“I don’t think there is anything wrong with that,” said Campbell, at least for prospects. “If you are doing that with a potential client, that’s pretty clearly captured within the marketing approach,” which is allowed without triggering the need for an exemption to the rule. "It’s where you’re already a fiduciary (to a plan sponsor) and then you are saying, ‘Hey, we now offer these other services.’ That’s where you need to be a little more cautious about whether that’s a recommendation to hire yourself versus marketing.” 

“We don’t have a definitive bright line on this point,” said Levine. “How far away does it have to be from saying, ‘Hire me for this’ to just saying, ‘Here’s a giant menu. Pick one.’ The department has to draw the line, and candidly, they may not be willing to.” Advisors will need to come up with a logic and documented process for why they do what they do, he said. “We’re all going to have to figure this out. It’s not a completely bespoke custom-made process you’re going to have to go through, but it’s not a completely free pass.”

“I think the key is solicitation,” said John Carl, president of the Retirement Learning Center. “So long as you’re laying out the menu and you’re running through a balanced approach, and the client is choosing, I don’t think that’s solicitation.” 

“It depends on what the checklist looks like,” said Supovitz. “Think about how the rule is worded. Could something be construed as having led someone to take action, or not take action? And if it falls in that parameter, that’s an issue.”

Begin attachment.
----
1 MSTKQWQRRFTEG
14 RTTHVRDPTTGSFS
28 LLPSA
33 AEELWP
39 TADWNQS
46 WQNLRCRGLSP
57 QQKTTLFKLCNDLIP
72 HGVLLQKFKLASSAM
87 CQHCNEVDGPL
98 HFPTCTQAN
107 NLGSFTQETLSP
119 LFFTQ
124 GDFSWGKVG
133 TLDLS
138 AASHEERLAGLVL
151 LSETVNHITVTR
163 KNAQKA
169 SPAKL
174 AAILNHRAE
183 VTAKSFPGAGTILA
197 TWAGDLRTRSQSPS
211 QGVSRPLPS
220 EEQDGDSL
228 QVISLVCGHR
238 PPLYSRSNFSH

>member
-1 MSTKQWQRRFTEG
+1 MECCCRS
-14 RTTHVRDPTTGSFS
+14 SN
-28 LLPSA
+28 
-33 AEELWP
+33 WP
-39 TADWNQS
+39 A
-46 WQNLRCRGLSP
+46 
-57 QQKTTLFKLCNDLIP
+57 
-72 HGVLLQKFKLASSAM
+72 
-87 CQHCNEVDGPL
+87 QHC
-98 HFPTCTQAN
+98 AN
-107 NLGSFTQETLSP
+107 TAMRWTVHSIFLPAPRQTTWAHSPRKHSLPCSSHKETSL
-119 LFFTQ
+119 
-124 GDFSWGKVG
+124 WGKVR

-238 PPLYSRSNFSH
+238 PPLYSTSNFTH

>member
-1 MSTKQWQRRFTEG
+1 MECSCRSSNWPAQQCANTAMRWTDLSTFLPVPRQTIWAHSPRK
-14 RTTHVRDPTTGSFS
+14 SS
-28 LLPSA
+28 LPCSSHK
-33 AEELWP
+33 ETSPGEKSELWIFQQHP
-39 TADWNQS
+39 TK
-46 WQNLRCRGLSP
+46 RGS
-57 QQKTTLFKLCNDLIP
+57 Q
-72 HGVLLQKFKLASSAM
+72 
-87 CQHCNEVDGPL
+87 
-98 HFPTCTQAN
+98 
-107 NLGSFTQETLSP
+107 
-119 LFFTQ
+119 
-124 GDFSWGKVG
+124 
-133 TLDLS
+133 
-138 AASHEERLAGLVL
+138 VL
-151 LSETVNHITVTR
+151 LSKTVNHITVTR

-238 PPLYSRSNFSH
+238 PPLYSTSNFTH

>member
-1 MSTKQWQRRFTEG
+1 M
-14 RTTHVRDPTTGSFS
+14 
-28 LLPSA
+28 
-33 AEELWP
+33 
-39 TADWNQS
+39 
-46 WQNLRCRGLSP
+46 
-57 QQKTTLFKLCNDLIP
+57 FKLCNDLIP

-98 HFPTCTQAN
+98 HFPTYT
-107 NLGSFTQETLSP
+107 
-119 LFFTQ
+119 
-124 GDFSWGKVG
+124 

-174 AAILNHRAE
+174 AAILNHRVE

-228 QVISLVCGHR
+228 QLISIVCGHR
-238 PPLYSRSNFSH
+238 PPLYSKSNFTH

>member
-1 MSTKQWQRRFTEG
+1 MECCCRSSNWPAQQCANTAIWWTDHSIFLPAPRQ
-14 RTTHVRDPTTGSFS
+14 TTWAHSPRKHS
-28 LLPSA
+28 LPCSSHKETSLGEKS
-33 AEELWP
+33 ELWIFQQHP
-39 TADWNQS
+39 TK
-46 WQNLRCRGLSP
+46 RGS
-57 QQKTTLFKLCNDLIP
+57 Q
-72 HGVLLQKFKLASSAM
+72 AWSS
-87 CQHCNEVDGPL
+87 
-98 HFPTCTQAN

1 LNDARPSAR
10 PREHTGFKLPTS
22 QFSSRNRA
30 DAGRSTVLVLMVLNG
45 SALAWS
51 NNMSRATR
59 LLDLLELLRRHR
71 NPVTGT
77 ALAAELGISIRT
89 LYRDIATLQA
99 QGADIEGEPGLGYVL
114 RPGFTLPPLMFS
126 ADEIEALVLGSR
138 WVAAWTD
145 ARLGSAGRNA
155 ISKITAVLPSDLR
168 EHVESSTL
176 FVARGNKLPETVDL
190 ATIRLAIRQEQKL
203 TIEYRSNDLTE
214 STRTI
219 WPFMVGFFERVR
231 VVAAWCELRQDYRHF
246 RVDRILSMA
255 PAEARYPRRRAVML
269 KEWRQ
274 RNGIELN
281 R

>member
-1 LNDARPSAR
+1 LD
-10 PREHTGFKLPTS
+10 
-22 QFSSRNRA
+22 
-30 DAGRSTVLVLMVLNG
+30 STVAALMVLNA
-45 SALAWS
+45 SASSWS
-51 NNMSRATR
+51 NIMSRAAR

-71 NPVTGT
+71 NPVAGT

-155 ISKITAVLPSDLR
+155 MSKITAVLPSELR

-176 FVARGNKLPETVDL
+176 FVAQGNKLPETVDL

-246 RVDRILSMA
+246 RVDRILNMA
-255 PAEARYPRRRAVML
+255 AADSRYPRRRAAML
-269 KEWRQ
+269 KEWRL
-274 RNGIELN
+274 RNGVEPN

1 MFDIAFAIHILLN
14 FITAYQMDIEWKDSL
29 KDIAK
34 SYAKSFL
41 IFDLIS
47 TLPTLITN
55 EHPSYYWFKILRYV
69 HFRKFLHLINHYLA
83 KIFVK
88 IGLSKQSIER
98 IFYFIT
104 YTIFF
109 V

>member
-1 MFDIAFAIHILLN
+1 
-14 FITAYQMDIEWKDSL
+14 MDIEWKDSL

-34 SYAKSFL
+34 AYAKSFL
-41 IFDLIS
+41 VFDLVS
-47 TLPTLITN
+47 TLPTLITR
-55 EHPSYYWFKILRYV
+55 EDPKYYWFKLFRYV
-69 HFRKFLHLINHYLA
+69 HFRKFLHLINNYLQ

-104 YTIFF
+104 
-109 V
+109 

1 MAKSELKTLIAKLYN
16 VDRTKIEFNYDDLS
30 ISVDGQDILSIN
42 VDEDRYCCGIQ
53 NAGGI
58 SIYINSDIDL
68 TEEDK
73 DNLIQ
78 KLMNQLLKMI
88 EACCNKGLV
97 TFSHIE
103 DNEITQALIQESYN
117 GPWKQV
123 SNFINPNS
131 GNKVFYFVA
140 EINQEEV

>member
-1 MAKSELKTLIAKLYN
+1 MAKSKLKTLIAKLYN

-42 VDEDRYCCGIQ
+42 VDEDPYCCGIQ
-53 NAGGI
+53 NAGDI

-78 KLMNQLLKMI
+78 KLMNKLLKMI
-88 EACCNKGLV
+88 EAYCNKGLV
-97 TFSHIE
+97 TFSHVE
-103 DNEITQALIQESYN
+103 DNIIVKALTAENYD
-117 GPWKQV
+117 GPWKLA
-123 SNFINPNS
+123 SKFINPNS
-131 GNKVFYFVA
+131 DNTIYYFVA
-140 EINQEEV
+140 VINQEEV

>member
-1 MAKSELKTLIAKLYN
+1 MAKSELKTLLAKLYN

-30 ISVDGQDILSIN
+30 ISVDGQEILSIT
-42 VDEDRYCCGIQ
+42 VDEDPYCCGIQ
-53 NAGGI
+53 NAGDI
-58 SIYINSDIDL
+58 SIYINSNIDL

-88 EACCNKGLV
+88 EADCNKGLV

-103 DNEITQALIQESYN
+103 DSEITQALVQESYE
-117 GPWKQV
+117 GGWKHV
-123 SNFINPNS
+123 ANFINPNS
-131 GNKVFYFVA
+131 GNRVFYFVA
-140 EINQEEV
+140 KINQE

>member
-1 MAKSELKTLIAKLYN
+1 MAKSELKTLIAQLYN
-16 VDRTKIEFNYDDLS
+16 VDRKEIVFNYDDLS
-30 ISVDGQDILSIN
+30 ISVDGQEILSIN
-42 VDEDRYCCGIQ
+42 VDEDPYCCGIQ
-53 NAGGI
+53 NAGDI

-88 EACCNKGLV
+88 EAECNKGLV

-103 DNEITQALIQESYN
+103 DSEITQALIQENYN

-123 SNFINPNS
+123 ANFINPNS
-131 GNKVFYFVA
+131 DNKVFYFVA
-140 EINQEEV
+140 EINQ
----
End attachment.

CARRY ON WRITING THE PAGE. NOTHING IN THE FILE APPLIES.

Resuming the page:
“It goes back to the magic words,” said Campbell. “You’re going to have to have a very tightly controlled, scripted approach to things. There is a difference between saying to a participant, ‘I’d like to help you evaluate your options with rollovers’ versus ‘You should do a rollover with me.’ One is clearly a fiduciary recommendation to do a rollover. The other is marketing service and potentially providing education. And there is a way to just provide education to get to them making a decision to use you, but you have to be very careful with how you do that.”

“For those of you that can commit to the BIC light approach, that may be safer, and more preferable, even though it has conditions, than trying to ride the fine line on education and marketing,” said Campbell.

Opportunity in Plan-to-Plan Transfers

Investors rolling over old workplace retirement plan assets to a new workplace plan triggers the same best interest standard as a rollover into an IRA, said Supovitz, even if the advisor had nothing to do with the old plan and is a level-fee advisor to the current sponsor.